FileOptimizer is a tool which aims to reduce the size of many common file types (AIR, APK, APNG APPX, BMP, CBZ, DOCX, DLL, EPUB, EXE, GIF, GZ, ICO, JAR, JPEG, MNG, MP3, MPP, PNG, PPTX, ODT, OGG, OGV, PDF, PUB, SCR, SWF, TIF, VSD, WEBP, XAP, XLSX, ZIP and many more) via a range of lossless compression techniques.
And so the idea is that your JPEG images (for instance) will look exactly the same; they'll just be smaller than they were before.
To use the program, you first drag and drop your files onto the interface. Right-click the image, choose Optimize, and it'll call up one of a host of compression tools to do the actual work (essentially it's just a front end for other free and open source apps, like ImageMagick and Ghostscript). The "before" and "after" file sizes are displayed, so you can inspect the results right away.
While this sounds very appealing, one immediate problem here is you can't entirely rely on the compression process. We've occasionally found source files to be corrupted in some way. This isn't directly FileOptimizer's fault - it's an issue with whatever tool is doing the optimisation work - but it still means you'll have to check your processed files carefully to make sure there are no problems.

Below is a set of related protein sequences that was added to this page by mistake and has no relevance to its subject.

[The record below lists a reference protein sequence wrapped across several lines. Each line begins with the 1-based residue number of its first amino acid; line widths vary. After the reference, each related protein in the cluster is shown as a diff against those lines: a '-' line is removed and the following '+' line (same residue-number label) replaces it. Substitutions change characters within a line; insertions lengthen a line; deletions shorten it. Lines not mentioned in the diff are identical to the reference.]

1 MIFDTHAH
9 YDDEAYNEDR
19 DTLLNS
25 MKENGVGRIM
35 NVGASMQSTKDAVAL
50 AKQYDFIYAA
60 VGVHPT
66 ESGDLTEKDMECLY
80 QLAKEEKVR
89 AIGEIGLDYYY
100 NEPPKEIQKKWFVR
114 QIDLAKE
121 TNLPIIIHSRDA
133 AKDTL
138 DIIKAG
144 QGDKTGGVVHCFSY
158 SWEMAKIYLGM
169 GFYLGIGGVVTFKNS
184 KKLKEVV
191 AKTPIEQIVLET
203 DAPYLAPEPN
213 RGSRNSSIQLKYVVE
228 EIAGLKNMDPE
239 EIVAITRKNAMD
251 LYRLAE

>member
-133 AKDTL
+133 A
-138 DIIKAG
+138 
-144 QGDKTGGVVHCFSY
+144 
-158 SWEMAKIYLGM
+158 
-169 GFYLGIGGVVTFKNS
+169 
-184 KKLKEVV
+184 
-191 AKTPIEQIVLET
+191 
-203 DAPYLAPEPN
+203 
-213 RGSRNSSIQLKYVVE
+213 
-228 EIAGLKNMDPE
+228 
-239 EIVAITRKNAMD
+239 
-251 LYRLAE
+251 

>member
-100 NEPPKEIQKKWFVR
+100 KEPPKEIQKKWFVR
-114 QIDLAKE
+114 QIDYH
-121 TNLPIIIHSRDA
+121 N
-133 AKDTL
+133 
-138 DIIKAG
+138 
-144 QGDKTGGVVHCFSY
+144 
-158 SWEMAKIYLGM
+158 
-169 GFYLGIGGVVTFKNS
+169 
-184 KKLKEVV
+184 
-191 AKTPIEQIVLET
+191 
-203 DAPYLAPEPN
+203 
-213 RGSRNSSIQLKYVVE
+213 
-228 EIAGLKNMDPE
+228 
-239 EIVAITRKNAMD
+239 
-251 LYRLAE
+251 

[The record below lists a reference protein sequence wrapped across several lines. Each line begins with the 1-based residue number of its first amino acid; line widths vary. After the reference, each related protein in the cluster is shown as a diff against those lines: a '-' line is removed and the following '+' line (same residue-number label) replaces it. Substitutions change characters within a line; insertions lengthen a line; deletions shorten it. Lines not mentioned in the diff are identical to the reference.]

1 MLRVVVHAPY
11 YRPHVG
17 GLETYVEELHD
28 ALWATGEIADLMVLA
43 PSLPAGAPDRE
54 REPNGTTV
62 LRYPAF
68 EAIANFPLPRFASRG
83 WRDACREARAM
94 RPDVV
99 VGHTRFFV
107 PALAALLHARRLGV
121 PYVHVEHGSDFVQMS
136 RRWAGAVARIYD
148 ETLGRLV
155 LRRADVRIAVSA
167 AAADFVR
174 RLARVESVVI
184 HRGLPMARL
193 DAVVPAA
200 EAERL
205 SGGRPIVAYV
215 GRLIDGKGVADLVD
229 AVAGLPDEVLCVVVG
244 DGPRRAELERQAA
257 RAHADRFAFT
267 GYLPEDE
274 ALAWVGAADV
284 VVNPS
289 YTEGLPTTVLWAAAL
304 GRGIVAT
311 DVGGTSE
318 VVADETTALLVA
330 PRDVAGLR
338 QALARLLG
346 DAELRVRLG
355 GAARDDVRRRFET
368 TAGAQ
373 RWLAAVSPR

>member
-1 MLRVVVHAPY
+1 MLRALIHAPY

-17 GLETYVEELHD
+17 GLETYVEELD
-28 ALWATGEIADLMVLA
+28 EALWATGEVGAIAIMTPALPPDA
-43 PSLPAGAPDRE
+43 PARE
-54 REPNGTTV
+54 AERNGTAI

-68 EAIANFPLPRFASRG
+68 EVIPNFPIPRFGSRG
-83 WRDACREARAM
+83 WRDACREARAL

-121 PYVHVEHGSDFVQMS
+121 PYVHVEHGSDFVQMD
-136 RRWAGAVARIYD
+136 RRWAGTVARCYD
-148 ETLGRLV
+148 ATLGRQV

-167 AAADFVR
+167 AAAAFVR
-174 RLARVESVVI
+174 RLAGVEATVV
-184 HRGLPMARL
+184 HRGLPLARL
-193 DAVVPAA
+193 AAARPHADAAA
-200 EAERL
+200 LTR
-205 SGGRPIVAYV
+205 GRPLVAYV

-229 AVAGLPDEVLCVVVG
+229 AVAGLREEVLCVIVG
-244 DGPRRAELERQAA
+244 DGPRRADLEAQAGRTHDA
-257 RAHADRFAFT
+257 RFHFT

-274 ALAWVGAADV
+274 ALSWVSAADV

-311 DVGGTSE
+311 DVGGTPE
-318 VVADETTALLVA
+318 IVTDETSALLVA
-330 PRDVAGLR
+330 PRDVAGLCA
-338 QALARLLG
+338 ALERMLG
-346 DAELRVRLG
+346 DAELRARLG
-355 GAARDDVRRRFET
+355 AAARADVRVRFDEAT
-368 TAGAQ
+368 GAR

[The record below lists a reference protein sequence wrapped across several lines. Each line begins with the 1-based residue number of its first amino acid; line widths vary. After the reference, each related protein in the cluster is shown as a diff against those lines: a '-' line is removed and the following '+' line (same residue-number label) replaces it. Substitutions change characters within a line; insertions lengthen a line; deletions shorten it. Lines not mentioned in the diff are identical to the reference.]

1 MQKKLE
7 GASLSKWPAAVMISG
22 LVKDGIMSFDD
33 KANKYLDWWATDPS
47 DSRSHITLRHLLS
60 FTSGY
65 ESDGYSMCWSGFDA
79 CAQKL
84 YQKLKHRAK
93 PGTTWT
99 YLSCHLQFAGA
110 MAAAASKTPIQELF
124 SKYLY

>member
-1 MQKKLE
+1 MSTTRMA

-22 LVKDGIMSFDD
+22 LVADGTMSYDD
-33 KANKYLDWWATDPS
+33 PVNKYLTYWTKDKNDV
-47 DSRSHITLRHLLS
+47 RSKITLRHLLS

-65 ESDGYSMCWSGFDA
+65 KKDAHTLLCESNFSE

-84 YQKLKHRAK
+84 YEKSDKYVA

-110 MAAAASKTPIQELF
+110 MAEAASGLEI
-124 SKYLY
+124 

And another complication is that FileOptimizer automatically replaces your original files with the compressed versions, obviously an issue if they're now corrupted. You can recover the originals from the Recycle Bin, but if you don't notice any problems for a while, get distracted, there's scope for a disaster.
Still, most of the time FileOptimizer works extremely well, and in the main we found it produced excellent results (some PNG and PDF file sizes fell by 40%, MP3s typically dropped by 15%, even JPEGs usually achieved a 5-10% saving).
While FileOptimizer can effectively compress a huge number of file types, without losing any quality or information, it may sometimes corrupt your sources. And that's bad news, as it will always overwrite them. Use the program with extreme care: optimise copies of files, not the originals, and check them carefully to confirm that they look and feel as they always did.